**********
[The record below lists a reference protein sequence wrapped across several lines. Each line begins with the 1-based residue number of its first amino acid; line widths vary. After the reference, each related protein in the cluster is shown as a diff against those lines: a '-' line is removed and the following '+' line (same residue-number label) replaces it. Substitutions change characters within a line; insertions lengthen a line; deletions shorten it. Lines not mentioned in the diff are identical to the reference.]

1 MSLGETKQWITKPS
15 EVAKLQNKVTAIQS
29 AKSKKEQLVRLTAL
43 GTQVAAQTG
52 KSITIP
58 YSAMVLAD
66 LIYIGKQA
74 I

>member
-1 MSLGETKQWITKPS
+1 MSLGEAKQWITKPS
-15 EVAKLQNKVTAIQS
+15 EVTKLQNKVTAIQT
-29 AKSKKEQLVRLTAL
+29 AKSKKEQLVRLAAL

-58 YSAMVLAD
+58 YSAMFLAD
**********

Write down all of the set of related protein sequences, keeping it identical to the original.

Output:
[The record below lists a reference protein sequence wrapped across several lines. Each line begins with the 1-based residue number of its first amino acid; line widths vary. After the reference, each related protein in the cluster is shown as a diff against those lines: a '-' line is removed and the following '+' line (same residue-number label) replaces it. Substitutions change characters within a line; insertions lengthen a line; deletions shorten it. Lines not mentioned in the diff are identical to the reference.]

1 MSLGETKQWITKPS
15 EVAKLQNKVTAIQS
29 AKSKKEQLVRLTAL
43 GTQVAAQTG
52 KSITIP
58 YSAMVLAD
66 LIYIGKQA
74 I

>member
-1 MSLGETKQWITKPS
+1 MSLGEAKQWITKPS
-15 EVAKLQNKVTAIQS
+15 EVTKLQNKVTAIQT
-29 AKSKKEQLVRLTAL
+29 AKSKKEQLVRLAAL

-58 YSAMVLAD
+58 YSAMFLAD